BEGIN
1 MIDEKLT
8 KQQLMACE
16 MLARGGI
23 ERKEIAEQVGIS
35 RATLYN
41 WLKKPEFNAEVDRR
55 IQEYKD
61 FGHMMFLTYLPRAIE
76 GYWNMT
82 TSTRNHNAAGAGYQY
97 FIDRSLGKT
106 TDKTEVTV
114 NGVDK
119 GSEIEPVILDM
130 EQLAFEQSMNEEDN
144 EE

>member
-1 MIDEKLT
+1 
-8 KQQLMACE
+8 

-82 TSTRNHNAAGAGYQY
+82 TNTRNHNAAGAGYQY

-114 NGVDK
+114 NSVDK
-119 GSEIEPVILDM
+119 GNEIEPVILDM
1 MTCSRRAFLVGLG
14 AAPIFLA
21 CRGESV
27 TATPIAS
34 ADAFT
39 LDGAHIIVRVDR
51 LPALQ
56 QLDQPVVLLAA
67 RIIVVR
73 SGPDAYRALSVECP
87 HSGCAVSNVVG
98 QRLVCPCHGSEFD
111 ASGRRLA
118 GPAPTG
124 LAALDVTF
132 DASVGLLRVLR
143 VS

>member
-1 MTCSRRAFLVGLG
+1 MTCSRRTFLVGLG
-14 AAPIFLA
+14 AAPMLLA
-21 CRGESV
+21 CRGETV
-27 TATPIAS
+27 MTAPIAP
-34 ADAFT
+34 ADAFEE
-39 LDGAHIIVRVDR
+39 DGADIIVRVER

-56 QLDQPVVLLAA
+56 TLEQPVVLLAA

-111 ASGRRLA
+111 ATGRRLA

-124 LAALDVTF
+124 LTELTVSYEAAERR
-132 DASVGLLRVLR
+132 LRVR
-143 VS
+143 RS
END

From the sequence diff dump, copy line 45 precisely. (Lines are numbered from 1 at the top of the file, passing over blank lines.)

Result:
>member